Tech Takes Charge: Vanity Fair’s New Establishment
Senior Talent Producer, "Power Lunch"
So long Lloyd Blankfein. Bye-bye Warren Buffett.
It’s Tim Cook’s time.
Vanity Fair’s “New Establishment” list hit newsstands today.
And one of the first things you notice is that the list is no longer a who’s who of Hollywood, or fashion or Wall Street.
It’s now dominated by the biggest names in tech and business.
Silicon Valley leaders have the lock on the top ten, with Apple’s Cook and Jonathan Ive snatching the crown from Facebook’s Mark Zuckerberg, who had taken the top slot for the last two years but has now fallen down to fourth. Google’s Larry Page and Sergey Brin take the number two position, followed by Amazon’s Jeff Bezos.
At No. 7, Marissa Mayer breaks into the digital boys’ club after her move to Yahoo made her the youngest Fortune 500 CEO and one of only 20 women to hold the CEO title at a large U.S. company.
Pay-Pal co-founder Elon Musk rockets to 9th place from 31st last year, thanks to a banner year at Tesla Motors , which has seen its stock rise 56 percent since the 2010 IPO, while his second company, Space-X, successfully sent the first private spacecraft to the International Space Station last May.
Widely regarded as a modern-day Henry Ford, Terry Gou (No. 15) runs Foxconn, the world’s largest gadget-maker, employing nearly a million people in dozens of factories across China. Little-known fact, he started Foxconn with a $7,500 loan and ten workers back in 1974.
Since taking over the reins at Allen & Co. Herb Allen III (No. 18) has maintained a pretty low profile in the press, but is a powerful behind-the-scenes player in countless tech deals including LinkedIn, Pandora, Zillow, Groupon and Facebook . And keep an eye on Allen’s up-and-coming conference next spring in Arizona, which attracts a younger, hipper and smaller crowd than Allen & Co.’s Sun Valley confab.
Paul Graham (No. 27) has quietly become one of the most influential power-brokers on Sandhill Road, mentoring and seeding hundreds of startups through Y Combinator, oftentimes selling them to the likes of Google and Facebook. The reclusive investor is a true Renaissance man, earning a Ph.D. in computer science from Harvard, and studying art history at Florence’s Accademia di Belle Arti and RISD.
New York’s burgeoning Silicon Alley is represented by venture capitalist Fred Wilson (No. 23), managing partner, Union Square Ventures & Flatiron Partners. Some of his winning investments include Twitter, Tumblr, FourSquare, Zynga, Etsy and Meetup. Fun fact: He sold his Manhattan town house for $33 million, yet favors a beat-up bicycle for commuting around the city.
The tech start-up scene is heavily represented. FourSquare founder Dennis Crowley is at 49, followed by Groupon’s Andrew Mason. Tumblr founder David Karp, Twitter and Square founder Jack Dorsey, Pinterest’s Ben Silbermann, and Gilt Groupe’s Kevin Ryan all make the list. Walt Mossberg and Kara Swisher, tech reporters from All Things D, also rank.
Of course, creative types in the entertainment industry have still carved out a place on the New Establishment list. “Avengers” writer-director Joss Whedon (No. 12) and "Fifty Shades of Grey" author E.L. James (No. 24) made the cut. Grammy-winning singer Adele (No. 11) beats out Lady Gaga (No. 16).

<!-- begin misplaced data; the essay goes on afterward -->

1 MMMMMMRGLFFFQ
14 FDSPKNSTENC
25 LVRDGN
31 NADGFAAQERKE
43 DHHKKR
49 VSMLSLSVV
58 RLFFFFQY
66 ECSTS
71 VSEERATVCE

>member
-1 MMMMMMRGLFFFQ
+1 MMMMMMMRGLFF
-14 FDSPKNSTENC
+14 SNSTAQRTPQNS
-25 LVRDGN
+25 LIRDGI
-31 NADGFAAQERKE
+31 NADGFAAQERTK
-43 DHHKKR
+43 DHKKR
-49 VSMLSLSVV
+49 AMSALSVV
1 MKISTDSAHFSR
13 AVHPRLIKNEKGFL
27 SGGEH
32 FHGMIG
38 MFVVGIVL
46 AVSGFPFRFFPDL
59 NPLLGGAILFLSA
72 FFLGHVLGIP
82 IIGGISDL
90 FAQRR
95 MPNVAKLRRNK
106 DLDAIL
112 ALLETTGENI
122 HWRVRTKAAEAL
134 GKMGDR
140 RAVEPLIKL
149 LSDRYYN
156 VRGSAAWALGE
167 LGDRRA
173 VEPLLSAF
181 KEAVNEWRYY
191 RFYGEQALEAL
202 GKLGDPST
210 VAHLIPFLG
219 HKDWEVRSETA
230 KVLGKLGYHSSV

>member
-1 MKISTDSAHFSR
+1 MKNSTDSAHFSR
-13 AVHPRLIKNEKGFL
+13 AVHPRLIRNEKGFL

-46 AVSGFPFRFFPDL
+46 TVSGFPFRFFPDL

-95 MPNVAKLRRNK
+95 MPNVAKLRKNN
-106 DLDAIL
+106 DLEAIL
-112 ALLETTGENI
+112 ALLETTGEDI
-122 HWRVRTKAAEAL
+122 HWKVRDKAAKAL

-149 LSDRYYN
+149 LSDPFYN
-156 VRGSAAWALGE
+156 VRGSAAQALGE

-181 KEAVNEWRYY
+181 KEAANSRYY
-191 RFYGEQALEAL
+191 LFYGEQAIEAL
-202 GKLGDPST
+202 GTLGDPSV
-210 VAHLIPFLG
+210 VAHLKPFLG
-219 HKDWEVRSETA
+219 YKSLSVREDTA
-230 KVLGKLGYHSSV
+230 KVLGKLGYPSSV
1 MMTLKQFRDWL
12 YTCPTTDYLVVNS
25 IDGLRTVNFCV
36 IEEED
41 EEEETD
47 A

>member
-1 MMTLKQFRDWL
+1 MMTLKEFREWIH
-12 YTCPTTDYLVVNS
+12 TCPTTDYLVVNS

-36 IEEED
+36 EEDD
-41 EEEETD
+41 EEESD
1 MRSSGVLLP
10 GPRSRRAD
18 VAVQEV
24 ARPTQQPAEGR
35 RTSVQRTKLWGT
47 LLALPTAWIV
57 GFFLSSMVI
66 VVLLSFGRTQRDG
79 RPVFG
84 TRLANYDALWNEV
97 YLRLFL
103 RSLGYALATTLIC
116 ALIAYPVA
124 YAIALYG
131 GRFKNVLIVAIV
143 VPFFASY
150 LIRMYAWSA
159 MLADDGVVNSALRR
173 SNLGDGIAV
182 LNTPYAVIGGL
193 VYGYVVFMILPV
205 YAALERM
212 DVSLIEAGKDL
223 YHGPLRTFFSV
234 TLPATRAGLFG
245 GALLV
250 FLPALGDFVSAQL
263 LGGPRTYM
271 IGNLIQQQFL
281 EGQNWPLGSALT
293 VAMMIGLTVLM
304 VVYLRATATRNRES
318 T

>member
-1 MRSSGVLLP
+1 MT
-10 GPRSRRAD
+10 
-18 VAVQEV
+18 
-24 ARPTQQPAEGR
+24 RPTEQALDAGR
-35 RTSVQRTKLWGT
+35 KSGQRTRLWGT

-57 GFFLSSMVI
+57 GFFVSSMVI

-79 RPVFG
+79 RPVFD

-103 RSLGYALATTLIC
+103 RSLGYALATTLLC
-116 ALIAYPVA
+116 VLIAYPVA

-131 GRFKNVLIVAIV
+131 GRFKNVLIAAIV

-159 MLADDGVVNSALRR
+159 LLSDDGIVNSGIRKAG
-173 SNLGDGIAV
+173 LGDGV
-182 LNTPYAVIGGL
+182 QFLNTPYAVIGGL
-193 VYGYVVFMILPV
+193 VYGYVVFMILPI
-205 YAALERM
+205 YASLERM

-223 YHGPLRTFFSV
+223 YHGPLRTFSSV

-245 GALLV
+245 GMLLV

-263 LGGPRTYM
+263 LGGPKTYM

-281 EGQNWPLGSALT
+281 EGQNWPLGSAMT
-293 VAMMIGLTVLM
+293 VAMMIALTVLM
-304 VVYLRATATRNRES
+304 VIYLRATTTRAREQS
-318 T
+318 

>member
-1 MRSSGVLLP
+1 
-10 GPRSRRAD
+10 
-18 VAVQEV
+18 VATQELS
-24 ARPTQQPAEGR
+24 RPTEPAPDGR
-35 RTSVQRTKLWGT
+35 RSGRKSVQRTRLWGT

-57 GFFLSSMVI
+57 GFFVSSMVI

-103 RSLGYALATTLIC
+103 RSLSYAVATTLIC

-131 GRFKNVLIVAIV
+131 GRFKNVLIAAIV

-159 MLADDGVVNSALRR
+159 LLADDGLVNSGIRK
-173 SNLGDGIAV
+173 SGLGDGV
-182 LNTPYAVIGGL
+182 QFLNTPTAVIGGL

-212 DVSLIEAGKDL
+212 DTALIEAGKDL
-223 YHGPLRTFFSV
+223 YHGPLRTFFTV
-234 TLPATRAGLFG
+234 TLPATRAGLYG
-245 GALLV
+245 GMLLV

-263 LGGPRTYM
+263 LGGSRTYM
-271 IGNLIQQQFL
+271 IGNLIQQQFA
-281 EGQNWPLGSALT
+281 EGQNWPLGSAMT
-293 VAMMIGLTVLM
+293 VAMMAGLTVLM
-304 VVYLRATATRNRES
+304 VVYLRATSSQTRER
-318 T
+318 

For the second year in a row, Vanity Fair has banished Wall Street from the New Establishment. GoldmanSachs CEO Blankfein, who was ranked in the top place in 2009, is nowhere to be seen. Larry Fink of Blackrock, ranked 15 in 2010, is gone. JPMorgan Chase CEO Jamie Dimon, number 30 in 2010, has been thrown out of the New Establishment. Berkshire Hathaway chief Warren Buffett is outranked by Ashton Kutcher.
The October issue of Vanity Fair will be available on newsstands in New York and L.A. on September 6, and nationally and on the iPad, Nook, and Kindle later in September.
THE VANITY FAIR NEW ESTABLISHMENT 2012
Tim Cook and Jonathan Ive, Apple
Larry Page and Sergey Brin, Google
Jeff Bezos, Amazon
Mark Zuckerberg, Facebook
Jack Dorsey, Twitter, Square
Marc Andreessen and Ben Horowitz, Andreessen Horowitz
Marissa Mayer, Yahoo
Ben Silbermann, Pinterest
Elon Musk, SpaceX, Tesla Motors, SolarCity
Reid Hoffman and Jeff Weiner, LinkedIn
Adele, singer, songwriter
Joss Whedon, writer, director
Dick Costolo, Twitter
John Lasseter, Pixar, Walt Disney Animation Studios
Terry Gou, Foxconn
Lady Gaga, singer
Preet Bharara, attorney
Herb Allen III, Allen & Co.
Yuri Milner, DST Global
Natalie Massenet, Net-a-Porter Group
Seth MacFarlane, writer, director, producer
Fred Wilson, Union Square Ventures
E. L. James, author
Ashton Kutcher, actor, investor
Mary-Kate and Ashley Olsen, the Row
Paul Graham, Y Combinator
Christopher Nolan, director
Jeremy Stoppelman, Yelp
Salar Kamangar and Robert Kyncl, YouTube
Will Ferrell, Chris Henchy, and Adam McKay, Funny or Die
Dan Doctoroff, Bloomberg LP
Louis CK, comedian
Walt Mossberg and Kara Swisher, All Things D
Judd Apatow, film producer, writer, and director
Tyler Perry, director, writer, actor, and producer
Peter Thiel, Founders Fund
Ryan Seacrest, host, producer
Susan Wojcicki, Google
Reed Hastings and Ted Sarandos, Netflix
Sheryl Sandberg, Facebook
Kevin Ryan, Gilt Groupe, Business Insider
Lena Dunham, writer, director
David Karp, Tumblr
Mark Pincus, Zynga
Ali Pincus and Susan Feldman, One Kings Lane
Sal Khan, Khan Academy
Daniel Ek, Spotify
Dennis Crowley, Foursquare
Andrew Mason, Groupon
- by Kerima Greene, senior talent producer, CNBC’s Power Lunch and John Carney, senior editor, CNBC/NetNet
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